This session discusses the impact of retaining a lawyer early in the investigation process for the purpose of giving legal advice to the party sponsoring the investigation. It reviews how legal privilege works to protect information shared between the client and the solicitor during the relationship. It distinguishes between legal advice privilege and litigation privilege since confidentiality protection can apply in both circumstances.
The session explains that not all information is able to be protected. The test is that the material be integral to the process of providing legal advice. Reports prepared in advance of retaining counsel may not be privileged. The way in which to approach investigations using counsel from the outset is discussed. The value of a properly drafted retainer agreement is emphasized as a useful took in defending claims by other parties that confidential reports should be released at discovery.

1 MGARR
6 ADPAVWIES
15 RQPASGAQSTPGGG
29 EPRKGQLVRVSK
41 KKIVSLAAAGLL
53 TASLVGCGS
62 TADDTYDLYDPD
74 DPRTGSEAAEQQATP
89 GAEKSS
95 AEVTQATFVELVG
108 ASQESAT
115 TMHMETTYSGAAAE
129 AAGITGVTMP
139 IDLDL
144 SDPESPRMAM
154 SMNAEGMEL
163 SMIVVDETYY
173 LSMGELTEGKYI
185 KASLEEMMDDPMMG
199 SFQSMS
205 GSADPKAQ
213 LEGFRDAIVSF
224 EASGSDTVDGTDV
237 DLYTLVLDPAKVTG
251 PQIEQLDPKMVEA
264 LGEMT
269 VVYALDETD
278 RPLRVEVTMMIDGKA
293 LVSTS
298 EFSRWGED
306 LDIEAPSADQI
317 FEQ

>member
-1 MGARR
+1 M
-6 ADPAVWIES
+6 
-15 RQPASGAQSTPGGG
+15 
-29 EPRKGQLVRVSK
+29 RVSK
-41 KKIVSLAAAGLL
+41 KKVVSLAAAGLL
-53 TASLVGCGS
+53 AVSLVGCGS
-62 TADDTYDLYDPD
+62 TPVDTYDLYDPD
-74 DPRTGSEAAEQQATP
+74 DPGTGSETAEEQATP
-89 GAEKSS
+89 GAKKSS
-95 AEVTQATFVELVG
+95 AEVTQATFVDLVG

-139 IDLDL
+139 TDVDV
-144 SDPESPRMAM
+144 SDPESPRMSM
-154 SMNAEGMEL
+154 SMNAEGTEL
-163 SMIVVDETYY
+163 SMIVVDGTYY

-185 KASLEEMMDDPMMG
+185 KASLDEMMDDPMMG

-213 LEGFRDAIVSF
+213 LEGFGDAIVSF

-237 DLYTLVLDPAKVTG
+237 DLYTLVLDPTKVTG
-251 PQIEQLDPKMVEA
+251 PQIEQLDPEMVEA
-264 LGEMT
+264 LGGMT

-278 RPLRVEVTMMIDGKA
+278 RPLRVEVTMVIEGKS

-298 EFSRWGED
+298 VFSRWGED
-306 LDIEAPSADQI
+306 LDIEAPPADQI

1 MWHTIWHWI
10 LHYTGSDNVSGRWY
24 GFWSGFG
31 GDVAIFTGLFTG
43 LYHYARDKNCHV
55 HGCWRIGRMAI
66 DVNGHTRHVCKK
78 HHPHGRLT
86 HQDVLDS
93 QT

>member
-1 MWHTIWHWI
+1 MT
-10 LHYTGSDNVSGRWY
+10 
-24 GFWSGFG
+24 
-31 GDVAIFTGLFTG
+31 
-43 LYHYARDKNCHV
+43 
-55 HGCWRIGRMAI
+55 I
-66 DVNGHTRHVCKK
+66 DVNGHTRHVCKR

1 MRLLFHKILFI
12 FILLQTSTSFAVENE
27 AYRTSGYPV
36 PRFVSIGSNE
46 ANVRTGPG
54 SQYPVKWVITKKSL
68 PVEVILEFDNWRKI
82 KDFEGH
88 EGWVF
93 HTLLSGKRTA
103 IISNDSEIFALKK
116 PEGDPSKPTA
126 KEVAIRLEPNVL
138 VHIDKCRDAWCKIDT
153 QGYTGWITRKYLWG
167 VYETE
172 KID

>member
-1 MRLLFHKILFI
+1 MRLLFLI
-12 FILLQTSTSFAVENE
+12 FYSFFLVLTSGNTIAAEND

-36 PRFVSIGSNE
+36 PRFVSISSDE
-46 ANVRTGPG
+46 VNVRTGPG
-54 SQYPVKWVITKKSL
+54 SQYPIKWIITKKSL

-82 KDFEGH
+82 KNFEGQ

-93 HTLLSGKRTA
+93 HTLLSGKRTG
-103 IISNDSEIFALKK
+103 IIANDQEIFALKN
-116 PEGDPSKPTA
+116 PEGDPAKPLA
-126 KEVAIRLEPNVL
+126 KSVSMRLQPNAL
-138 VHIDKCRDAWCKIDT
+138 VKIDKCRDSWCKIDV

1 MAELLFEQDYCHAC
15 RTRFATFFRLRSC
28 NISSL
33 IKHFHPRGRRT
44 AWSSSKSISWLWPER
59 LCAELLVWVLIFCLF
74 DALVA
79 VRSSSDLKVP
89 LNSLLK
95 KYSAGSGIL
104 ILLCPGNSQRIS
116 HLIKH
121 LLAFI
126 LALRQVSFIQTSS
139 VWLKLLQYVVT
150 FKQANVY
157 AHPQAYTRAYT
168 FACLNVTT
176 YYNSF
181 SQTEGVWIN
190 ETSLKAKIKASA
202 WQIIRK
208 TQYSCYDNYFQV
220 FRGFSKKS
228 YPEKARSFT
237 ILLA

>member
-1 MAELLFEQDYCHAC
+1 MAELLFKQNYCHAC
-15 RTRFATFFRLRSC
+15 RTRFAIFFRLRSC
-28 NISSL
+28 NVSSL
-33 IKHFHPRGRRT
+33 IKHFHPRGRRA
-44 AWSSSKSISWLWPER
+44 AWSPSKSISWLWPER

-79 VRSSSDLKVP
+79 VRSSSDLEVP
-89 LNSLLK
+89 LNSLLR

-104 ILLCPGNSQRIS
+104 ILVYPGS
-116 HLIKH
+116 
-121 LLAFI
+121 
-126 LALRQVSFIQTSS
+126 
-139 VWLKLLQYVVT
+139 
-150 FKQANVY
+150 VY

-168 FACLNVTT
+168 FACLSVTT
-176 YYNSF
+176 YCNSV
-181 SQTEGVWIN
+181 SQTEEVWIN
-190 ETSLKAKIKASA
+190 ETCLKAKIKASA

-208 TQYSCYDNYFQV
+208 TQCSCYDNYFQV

The possibility of the retained solicitor retaining an investigator to assist in the collection of facts and their assessment is discussed. The definition of roles and purpose are reviewed. How solicitor-client privilege may apply to the activities of the investigator is covered. Included are Draft Affidavit and other material aids including some case studies.
In 2013, he joined Paul Wearing in a partnership that brings together almost 100 years of management experience among the 5 lawyers involved.
Ross Dunsmore is counsel to the ACFE-GTA (Association of Certified Fraud Examiners - GTA) and